About the Spong Tournament

"Those attitudes decide whether your life is a venture or a retreat. I urge you to opt for the venture. A retreat is only a self-delusion. Government is not an impersonal institution which sits in Washington and disperses favors, either to those who clamor or those who wait patiently. It is you."Senator Spong, speaking in 1968 at Commencement exercises at Hampden-Sydney College.  


By Brendan W. Clark ’24

The William B. Spong Moot Court Tournament is William & Mary Law School’s signature invitational moot court tournament that brings together top-ranked schools and judges from across the nation to debate current constitutional issues. The first invitational tournament was held in 1972 and rapidly became one of the leading moot court tournaments in the mid-Atlantic region, regularly drawing attendees from law schools across the United States.

The Spong Tournament is named for William B. Spong, Jr., an esteemed jurist, politician, and former Dean of William & Mary Law School from 1976 to 1985. Dean Spong ranks among Virginia's most honored and capable statesmen, educators, and advocates. Spong studied at Hampden-Sydney College before receiving his LL.B. from the University of Virginia in 1947. After being admitted to the bar, Spong pursued post-graduate studies at the University of Edinburgh, Scotland. Returning to the United States, he accepted a lecture post at the College of William & Mary before entering private practice in Portsmouth, Virginia.

In 1954, Spong began a long and distinguished career in public service, first as a member of the Virginia House of Delegates, then in the Virginia Senate, and finally as a United States Senator. During his tenure in the Senate—from 1966 to 1973—Spong worked to further civil rights and voting rights in Virginia. His victory was an upset to Virginia's Byrd organization, which controlled state politics for much of the twentieth century. The defeat of the Byrd organization, best known as advocates of pernicious segregation practices which continue to have long-lasting implications, would herald a new era of progress toward civil rights in the Commonwealth. Spong also had a considerable impact in Virginia education, chairing the Commonwealth’s Commission on Education, which redeveloped secondary education in the state, and the Commission on the Future of Virginia.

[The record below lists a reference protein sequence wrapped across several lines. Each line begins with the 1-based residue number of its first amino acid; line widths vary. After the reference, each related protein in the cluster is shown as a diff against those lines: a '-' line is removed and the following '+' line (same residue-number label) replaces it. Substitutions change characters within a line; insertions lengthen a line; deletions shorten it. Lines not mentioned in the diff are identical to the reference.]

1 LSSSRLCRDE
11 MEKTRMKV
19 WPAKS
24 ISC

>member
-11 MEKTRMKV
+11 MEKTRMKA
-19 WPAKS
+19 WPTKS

After leaving the Senate, Spong returned to lecture at William & Mary in 1975 and was installed as Dean and Woodbridge Professor of Law the following year. Prior to his tenure, he was instrumental in helping to raise funds in the Virginia legislature to support the construction of the Law School's permanent home on South Henry Street at a time many that thought would mark the end of legal education at America’s first law school. Indeed, Spong helped to steer the law school away from an accreditation crisis with the American Bar Association and toward a period of considerable reputational improvement.

Speaking with his signature and inimitable Portsmouth drawl, Spong made his priority as dean the furtherance of the Law School’s national standing. These efforts included working to attain a charter for the Order of the Coif—an honor society recognizing exceptional student performance in legal academics—to the law school. Spong also brought the Commonwealth Attorney’s Office of Training to the Law School, which continues in the present, providing employment opportunities for graduates and establishing William & Mary as a font of strong prosecutors for the Virginia bar. Early on, Spong also brought increased prominence to the moot court program and the tournament by calling upon his lofty connections in Richmond and beyond. Increasingly, members of the Virginia Supreme Court, Court of Appeals, and United States district and appellate courts, many of whom were knew Spong personally, began the tradition of travelling to Williamsburg for the tournament. Spong remained at the law school until his retirement in 1986. Spong spent his later years serving as of counsel with the firm of Cooper, Spong & Davis in Portsmouth, Virginia.

Spong was a visiting scholar at the Woodrow Wilson International Center for Scholars at the Smithsonian Institute, the University of Virginia, Washington & Lee University, the University of Richmond, and the University of London. He served as president of Old Dominion University, as trustee of Hampden-Sydney College, and as a member of the Board of Visitors of both the U.S. Air Force Academy and the U.S. Naval Academy. He lectured in India, Australia, Malaysia, and Austria. Dean Spong was also the recipient of honorary degrees from Hampden-Sydney, Roanoke College, Washington & Lee, and William & Mary.

Above all, former Dean and President Emeritus Timothy Sullivan has term him “an idealist without an illusion,” committed to the furtherance of legal education in Virginia. The Law School takes great pride in the legacy of Dean Spong, and the Moot Court Board takes particular pride in his dedication to development of an outstanding oral advocacy program at William & Mary which continues to flourish today. The tournament was renamed in his honor in 1986 upon his retirement and remains a sterling example of Spong’s commitment to legal education and the tradition of fine appellate argument.